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VIA installs solar stations for villages for up to 100 households, collecting around USD $2-3 per week from each household for the use of the solar lamps and batteries. Thus for the same weekly price they would otherwise pay for kerosene, villagers can access clean and safe solar lighting and own this infrastructure in 1-3 years time.
The VIA product has two parts - a centralized solar charging station and household multi-purpose battery packs that connect with end-uses of lighting and phone charging with possible extension to radio, TVs and other appliances. Together, their product forms the basis of a solar charging system that can provide electricity to 20-100 homes in a village, with villagers recharging their home units regularly from the community panel and battery. A typical sized charging station will have small solar panels and two batteries for each of the 50 or so households within walking distance. These will swap batteries every 2-3 days. Once the systems have been paid off, the borrower can take a small solar panel to their home.
VIA works closely with three main local players in the delivery of this technology. The local technology partner (ACTIV), a local micro-finance institution (VANWODS - Vanuatu Women’s Development Services), a local entrepreneur and VIA. The local technology partner is responsible for importing the product, recruiting entrepreneurs, building/installation of charging stations, training and selection of village entrepreneurs and village sites for solar charging stations. The MFI partner supports loan tracking at the individual household level, as well as loan initiation, tracking and collection from micro-entrepreneurs. The micro-entrepreneur runs the charging station, is responsible for safekeeping and operating the solar panels and collecting payments from each household.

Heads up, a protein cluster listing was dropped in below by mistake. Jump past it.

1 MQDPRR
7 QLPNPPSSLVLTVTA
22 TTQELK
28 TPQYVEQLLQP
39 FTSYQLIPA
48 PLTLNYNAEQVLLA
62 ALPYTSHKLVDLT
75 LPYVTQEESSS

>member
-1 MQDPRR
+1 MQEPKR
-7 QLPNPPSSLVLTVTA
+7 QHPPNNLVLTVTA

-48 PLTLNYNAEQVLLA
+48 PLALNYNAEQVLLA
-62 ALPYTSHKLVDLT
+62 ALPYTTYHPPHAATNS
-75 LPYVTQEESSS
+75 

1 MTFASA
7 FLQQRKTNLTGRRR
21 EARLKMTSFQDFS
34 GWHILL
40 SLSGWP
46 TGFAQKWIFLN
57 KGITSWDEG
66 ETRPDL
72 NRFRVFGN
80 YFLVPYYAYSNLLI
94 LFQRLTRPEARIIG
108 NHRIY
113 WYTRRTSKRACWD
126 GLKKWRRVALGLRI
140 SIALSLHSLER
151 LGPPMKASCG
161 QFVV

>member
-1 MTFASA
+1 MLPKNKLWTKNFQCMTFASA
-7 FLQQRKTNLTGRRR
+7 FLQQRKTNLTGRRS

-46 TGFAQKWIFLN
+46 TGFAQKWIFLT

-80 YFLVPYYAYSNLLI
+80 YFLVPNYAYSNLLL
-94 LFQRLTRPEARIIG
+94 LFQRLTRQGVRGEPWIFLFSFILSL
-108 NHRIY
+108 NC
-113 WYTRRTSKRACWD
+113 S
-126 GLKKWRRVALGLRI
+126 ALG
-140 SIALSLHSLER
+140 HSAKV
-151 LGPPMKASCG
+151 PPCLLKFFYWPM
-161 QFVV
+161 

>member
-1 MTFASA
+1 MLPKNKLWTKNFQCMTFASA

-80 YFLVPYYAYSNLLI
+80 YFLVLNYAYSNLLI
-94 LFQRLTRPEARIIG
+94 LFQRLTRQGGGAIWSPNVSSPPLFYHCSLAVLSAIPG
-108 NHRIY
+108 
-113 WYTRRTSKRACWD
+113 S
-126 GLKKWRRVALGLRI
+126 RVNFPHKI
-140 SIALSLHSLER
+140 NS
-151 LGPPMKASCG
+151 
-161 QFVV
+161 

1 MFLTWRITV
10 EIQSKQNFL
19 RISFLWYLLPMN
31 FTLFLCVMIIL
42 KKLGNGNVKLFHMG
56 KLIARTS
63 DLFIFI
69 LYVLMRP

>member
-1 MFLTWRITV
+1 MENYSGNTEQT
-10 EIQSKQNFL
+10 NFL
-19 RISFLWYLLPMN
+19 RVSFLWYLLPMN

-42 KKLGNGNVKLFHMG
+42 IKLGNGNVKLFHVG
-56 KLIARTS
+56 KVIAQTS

Village Infrastructure is a for-profit social enterprise founded in the UK that brings together business angel investors and the poorest communities in developing countries. The organization makes solar energy affordable through energy loans of up to three years.
The organization installs solar stations for villages for up to 100 households, and the micro-entrepreneurs collect around USD $2-3 per week from each household for the use of the solar lamps and batteries. Thus for the same weekly price they would otherwise pay for kerosene, villagers can access clean and safe solar lighting and own this infrastructure in 1-3 years time.
This is a Group Loan
In a group loan, each member of the group receives an individual loan but is part of a larger group of individuals. The group is there to provide support to the members and to provide a system of peer pressure, but groups may or may not be formally bound by a group guarantee. In cases where there is a group guarantee, members of the group are responsible for paying back the loans of their fellow group members in the case of delinquency or default.
Kiva's Field Partners typically feature one borrower from a group. The loan description, sector, and other attributes for a group loan profile are determined by the featured borrower's loan. The other members of the group are not required to use their loans for the same purpose.